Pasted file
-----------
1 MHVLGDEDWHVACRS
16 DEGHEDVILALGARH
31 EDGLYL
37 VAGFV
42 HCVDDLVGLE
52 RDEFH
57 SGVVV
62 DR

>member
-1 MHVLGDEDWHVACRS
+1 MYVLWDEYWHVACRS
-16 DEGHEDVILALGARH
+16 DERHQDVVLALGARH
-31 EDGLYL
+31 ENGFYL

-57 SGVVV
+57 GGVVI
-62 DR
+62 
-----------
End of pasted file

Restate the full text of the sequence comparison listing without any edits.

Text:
1 MHVLGDEDWHVACRS
16 DEGHEDVILALGARH
31 EDGLYL
37 VAGFV
42 HCVDDLVGLE
52 RDEFH
57 SGVVV
62 DR

>member
-1 MHVLGDEDWHVACRS
+1 MYVLWDEYWHVACRS
-16 DEGHEDVILALGARH
+16 DERHQDVVLALGARH
-31 EDGLYL
+31 ENGFYL

-57 SGVVV
+57 GGVVI
-62 DR
+62 